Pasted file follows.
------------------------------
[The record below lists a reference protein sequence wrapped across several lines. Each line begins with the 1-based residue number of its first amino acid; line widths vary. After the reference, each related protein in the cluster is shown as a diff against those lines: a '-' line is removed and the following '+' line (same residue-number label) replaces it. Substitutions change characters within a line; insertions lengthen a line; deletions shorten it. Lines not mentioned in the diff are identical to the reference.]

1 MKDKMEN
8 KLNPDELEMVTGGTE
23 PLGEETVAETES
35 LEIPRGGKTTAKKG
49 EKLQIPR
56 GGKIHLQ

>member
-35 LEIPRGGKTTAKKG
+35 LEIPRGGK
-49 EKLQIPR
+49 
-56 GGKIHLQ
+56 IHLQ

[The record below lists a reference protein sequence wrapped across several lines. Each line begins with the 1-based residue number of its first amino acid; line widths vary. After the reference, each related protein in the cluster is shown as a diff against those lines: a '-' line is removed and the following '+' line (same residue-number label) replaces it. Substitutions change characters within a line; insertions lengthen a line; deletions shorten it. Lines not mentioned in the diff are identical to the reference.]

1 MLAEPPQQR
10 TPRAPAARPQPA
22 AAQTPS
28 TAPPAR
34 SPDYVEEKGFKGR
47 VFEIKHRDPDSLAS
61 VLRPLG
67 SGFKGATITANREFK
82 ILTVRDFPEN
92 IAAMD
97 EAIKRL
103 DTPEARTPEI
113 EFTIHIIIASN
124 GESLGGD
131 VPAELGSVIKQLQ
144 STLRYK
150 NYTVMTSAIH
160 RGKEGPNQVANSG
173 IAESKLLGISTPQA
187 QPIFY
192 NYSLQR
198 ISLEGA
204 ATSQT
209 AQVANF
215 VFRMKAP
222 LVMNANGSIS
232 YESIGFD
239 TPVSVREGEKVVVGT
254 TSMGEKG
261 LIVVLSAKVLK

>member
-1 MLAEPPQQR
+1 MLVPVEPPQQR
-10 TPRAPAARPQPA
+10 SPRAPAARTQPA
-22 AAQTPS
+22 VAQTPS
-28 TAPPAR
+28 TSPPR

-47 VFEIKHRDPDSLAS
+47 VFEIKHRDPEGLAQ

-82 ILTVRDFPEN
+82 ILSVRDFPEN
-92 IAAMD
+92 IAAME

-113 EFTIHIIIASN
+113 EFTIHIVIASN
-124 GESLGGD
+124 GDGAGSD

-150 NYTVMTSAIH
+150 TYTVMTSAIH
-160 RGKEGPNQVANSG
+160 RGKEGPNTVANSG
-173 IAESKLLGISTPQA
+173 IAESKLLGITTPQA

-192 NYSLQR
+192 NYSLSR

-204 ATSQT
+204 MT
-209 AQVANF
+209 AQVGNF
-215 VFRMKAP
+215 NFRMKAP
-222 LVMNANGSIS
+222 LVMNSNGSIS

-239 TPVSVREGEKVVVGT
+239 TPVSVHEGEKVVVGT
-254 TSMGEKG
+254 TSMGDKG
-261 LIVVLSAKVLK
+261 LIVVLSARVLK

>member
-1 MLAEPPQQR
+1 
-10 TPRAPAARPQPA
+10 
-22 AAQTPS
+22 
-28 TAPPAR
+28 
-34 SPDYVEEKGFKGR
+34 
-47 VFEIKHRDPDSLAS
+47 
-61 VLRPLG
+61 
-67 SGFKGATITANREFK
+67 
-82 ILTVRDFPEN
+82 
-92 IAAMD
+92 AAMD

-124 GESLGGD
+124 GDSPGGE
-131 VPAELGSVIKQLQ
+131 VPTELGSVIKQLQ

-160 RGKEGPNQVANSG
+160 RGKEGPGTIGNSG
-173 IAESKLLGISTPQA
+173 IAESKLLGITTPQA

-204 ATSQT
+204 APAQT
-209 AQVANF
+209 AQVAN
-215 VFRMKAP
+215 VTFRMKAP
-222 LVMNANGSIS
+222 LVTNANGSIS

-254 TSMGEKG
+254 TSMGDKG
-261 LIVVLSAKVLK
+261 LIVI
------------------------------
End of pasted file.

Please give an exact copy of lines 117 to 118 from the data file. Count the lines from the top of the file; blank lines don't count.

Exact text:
+204 APAQT
-209 AQVANF